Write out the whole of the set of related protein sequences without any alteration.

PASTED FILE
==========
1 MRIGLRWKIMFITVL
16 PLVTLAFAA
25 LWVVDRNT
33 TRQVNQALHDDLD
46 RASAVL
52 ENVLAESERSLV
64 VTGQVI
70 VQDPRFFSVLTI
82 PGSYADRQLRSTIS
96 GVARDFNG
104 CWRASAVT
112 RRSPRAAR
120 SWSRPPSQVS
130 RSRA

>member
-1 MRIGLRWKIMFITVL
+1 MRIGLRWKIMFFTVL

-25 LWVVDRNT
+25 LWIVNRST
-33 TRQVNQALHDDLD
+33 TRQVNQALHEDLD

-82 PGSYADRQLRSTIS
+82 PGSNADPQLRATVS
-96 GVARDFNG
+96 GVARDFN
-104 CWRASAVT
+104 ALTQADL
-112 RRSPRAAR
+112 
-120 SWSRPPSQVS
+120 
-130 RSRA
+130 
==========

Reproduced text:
1 MRIGLRWKIMFITVL
16 PLVTLAFAA
25 LWVVDRNT
33 TRQVNQALHDDLD
46 RASAVL
52 ENVLAESERSLV
64 VTGQVI
70 VQDPRFFSVLTI
82 PGSYADRQLRSTIS
96 GVARDFNG
104 CWRASAVT
112 RRSPRAAR
120 SWSRPPSQVS
130 RSRA

>member
-1 MRIGLRWKIMFITVL
+1 MRIGLRWKIMFFTVL

-25 LWVVDRNT
+25 LWIVNRST
-33 TRQVNQALHDDLD
+33 TRQVNQALHEDLD

-82 PGSYADRQLRSTIS
+82 PGSNADPQLRATVS
-96 GVARDFNG
+96 GVARDFN
-104 CWRASAVT
+104 ALTQADL
-112 RRSPRAAR
+112 
-120 SWSRPPSQVS
+120 
-130 RSRA
+130 